Tuesday, October 15, 2013

So what is Slippery Rail?

© 2013 Boston to a T

Well it's that time of year again. Thats right, it's Fall! The days are getting shorter, nights are getting colder, and the leaves are falling from the trees.

For the MBTA however it's a different type of season. It's slippery rail season. Slippery rail is very common during the end of end of September through mid-November when leaves are falling from trees and clinging to the tracks below.

Slippery Rail is caused when a train, which pushes a large amount of pressure onto a rail as it moves, passes over a wet leaf that has been sitting on a rail. Over time the combination of the leaf's oil and water creates a black gooey substance that layers itself on top of the rail. As this black goo builds up on the rail, it makes it much harder for a train's wheels to gain traction.

During the fall months the residue requires engineers on most railroads in the United States to break earlier and accelerate slower in order to avoid slippage. In extreme circumstances the resultant loss of traction can cause trains to slide through signals or cause inability to pull away from stops or up inclines. If the problem is left unchecked it can cause millions of dollars in damage to equipment and severely cripple on-time performance.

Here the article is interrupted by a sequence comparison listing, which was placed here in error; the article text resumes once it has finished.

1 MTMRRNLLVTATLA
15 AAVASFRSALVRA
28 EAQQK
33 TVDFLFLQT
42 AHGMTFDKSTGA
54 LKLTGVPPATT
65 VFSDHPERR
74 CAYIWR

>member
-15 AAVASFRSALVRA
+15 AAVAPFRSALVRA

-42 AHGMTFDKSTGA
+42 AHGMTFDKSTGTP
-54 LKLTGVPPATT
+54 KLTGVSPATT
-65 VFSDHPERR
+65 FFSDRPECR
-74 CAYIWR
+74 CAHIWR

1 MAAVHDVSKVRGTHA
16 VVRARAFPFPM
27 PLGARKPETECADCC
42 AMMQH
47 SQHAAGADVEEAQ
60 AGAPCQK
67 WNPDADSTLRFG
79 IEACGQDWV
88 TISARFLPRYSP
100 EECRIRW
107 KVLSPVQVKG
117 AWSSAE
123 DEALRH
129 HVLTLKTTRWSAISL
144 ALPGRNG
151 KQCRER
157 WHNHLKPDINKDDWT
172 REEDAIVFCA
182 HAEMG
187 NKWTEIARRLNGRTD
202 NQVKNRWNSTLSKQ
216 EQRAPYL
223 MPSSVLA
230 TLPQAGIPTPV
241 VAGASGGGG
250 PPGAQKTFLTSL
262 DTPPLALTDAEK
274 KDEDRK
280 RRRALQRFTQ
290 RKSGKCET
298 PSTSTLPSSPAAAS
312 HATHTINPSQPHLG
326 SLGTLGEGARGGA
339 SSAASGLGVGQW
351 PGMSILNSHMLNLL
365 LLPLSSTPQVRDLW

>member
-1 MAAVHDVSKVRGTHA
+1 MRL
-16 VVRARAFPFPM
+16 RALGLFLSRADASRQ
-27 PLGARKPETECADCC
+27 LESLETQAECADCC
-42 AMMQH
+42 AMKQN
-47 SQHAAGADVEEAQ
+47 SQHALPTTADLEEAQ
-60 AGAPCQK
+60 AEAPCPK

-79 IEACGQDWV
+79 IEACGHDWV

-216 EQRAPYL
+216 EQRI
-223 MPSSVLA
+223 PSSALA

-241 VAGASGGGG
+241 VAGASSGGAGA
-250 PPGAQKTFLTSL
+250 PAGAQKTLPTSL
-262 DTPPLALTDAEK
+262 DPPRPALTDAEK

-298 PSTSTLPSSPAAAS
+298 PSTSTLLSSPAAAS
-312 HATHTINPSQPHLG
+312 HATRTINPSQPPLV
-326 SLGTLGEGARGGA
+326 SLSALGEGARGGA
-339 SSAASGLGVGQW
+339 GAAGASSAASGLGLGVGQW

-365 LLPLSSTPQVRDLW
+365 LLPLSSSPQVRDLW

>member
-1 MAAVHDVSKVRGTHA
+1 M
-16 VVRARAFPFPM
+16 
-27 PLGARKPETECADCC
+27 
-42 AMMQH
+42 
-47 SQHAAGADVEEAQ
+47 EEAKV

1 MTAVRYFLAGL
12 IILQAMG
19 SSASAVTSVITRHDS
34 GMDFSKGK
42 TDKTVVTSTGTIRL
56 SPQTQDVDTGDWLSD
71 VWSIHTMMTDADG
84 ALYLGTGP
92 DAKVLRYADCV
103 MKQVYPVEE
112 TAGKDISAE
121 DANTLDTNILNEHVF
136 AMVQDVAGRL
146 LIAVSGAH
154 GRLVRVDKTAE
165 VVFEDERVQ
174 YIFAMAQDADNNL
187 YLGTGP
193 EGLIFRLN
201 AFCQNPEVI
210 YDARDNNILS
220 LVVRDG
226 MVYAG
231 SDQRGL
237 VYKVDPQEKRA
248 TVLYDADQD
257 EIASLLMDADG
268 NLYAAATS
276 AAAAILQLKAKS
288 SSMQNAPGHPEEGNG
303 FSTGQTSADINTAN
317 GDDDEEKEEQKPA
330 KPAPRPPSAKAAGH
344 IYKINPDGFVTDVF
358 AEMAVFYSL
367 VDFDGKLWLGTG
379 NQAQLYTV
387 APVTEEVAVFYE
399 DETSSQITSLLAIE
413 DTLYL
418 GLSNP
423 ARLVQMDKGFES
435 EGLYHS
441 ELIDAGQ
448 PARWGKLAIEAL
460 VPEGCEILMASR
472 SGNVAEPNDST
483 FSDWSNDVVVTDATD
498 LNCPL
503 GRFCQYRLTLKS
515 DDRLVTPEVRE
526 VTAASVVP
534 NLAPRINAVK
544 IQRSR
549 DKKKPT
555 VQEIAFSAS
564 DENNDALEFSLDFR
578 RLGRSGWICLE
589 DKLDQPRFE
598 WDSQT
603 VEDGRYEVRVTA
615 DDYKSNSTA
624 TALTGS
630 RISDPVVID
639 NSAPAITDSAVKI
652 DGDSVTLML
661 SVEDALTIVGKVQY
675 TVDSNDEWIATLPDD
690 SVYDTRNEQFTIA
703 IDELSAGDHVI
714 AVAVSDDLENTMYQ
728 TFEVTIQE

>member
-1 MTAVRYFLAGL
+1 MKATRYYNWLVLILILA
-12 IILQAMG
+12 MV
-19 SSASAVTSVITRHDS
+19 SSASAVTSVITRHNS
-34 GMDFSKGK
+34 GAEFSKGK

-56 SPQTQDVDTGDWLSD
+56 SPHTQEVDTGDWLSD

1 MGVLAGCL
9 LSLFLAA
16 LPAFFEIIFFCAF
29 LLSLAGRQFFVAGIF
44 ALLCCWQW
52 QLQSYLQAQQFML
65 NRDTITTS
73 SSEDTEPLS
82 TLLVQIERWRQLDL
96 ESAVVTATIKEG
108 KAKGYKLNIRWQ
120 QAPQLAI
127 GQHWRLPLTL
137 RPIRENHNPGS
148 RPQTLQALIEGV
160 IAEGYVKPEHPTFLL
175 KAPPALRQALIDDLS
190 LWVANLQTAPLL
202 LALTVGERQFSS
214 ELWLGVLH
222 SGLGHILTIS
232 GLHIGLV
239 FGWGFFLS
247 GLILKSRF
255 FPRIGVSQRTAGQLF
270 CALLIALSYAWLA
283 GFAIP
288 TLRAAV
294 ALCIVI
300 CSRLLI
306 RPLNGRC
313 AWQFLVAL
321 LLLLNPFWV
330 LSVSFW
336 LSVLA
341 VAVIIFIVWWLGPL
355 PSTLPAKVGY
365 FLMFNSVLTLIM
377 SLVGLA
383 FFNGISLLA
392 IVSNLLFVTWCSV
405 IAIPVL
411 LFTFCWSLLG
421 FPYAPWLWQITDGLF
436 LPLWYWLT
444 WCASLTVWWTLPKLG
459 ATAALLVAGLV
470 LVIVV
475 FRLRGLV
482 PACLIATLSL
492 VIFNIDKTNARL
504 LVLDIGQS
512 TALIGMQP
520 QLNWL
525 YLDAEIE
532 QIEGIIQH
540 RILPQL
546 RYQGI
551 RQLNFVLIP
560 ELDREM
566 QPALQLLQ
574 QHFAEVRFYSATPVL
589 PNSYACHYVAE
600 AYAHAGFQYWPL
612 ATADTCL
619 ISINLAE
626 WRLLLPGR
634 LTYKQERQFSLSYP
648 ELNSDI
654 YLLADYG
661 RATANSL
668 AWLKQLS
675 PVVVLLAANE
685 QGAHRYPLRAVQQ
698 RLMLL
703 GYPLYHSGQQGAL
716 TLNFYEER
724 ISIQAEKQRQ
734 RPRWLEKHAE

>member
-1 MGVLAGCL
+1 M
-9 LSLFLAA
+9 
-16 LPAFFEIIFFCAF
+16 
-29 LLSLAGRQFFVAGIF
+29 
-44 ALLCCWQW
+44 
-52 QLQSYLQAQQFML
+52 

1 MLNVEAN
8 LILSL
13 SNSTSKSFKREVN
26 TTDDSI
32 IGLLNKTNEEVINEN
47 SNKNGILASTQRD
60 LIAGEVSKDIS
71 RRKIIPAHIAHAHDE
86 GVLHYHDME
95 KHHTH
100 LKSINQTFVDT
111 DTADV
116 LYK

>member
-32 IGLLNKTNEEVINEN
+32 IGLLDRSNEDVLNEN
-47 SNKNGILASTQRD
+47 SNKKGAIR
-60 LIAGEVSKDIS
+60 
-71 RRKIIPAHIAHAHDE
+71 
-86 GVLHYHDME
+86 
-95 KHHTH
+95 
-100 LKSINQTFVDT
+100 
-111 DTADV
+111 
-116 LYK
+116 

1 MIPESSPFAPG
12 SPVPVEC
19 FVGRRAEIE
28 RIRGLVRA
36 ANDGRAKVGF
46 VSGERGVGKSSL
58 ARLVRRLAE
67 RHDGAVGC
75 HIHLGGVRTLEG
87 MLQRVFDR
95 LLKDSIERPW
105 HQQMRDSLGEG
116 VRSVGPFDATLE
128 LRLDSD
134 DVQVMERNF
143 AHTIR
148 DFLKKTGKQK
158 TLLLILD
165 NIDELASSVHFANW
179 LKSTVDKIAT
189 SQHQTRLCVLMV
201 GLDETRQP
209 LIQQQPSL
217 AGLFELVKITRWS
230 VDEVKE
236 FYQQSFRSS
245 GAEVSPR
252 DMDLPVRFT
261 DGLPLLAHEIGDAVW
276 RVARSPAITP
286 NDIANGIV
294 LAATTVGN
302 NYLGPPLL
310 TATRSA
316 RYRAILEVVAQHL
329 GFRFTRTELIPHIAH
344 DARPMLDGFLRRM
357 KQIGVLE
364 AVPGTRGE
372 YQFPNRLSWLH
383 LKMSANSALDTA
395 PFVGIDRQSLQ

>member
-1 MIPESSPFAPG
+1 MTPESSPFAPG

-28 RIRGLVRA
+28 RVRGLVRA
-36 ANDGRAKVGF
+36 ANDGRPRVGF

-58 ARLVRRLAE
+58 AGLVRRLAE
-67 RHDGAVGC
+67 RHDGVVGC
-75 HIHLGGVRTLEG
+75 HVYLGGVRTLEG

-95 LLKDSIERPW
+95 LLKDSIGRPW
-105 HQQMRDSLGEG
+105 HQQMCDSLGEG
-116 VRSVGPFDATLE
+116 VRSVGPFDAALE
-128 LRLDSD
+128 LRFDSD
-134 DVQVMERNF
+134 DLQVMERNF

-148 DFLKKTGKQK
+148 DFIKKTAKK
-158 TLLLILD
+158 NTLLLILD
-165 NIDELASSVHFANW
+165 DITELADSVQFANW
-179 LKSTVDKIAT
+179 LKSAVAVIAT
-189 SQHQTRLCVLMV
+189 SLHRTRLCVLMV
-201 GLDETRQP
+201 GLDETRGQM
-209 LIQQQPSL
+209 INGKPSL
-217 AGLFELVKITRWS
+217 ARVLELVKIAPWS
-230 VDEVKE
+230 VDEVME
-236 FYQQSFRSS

To fight back against Slippery Rail, the Massachusetts Bay Commuter Railroad (MBCR), the company that operates the commuter rail system for the T, devised a plan in 2005 to create a high pressure system that would blast water onto the rails and take the gooey residue right off. The high pressure washer trains safely blast away leaves and residue, using 15,000 pounds per square inch of water pressure without causing damage to the rail.

The MBTA currently owns two pressure washers which were both built by MBCR maintenance employees. The washers include a diesel generator pump, and control cab which are mounted on a flat car. The trains also includes a tank car, which holds 22,000 gallons of water, a caboose, and two work locomotives.

The trains can travel at speeds of around 15-25MPH while still blasting off residue.

Prior to the fall season, MBCR crews cut back trees and shrubs along the MBTA's commuter rail routes to hinder leaves from falling onto tracks.

The MBCR is planning on running train set's during off-peak hours, weekends, and nights this fall.


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